Given that students learn by discovering that their preconceptions are wrong and need to be revised, we may be severely limiting their opportunities for learning if we have no sense of what they know coming into our classroom. Tanner writes that “explicitly uncovering and addressing students’ prior and alternative conceptions in biology is essential if students are to integrate new ideas into existing conceptual frameworks about how the natural world works as a result of instruction.” Those “prior and alternative conceptions” become a road map for faculty members — a guide to which concepts an instructor needs to spend more time on to help students understand.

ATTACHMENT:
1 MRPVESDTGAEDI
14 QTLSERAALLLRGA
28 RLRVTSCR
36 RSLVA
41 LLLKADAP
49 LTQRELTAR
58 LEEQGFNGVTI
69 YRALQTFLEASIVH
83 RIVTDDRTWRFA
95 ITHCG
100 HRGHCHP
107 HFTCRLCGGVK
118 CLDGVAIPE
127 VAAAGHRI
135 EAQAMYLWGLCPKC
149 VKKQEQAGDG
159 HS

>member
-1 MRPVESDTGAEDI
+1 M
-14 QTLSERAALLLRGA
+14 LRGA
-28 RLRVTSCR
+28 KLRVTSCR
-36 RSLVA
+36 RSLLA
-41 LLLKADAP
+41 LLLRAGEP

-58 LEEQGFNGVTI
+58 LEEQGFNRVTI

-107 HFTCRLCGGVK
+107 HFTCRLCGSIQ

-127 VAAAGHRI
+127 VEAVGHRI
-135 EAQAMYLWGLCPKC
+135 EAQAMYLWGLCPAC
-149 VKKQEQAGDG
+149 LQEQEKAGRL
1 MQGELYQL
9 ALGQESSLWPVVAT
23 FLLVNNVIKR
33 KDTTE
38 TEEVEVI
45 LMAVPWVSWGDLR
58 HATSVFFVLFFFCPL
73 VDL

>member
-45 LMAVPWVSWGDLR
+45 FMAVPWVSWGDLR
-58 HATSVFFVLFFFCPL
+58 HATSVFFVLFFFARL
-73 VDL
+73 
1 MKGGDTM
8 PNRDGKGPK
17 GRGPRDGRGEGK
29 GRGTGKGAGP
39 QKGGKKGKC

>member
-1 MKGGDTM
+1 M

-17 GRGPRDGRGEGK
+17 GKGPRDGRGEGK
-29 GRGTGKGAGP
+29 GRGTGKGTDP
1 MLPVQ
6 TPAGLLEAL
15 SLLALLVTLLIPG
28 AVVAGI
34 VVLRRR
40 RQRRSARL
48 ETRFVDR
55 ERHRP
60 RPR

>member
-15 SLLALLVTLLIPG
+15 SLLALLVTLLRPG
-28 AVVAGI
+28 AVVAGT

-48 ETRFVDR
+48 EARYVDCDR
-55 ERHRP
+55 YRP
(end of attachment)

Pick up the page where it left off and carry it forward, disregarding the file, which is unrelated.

The same logic works from a student’s point of view: Making mistakes, even intentionally, can help guide students toward doing something correctly.


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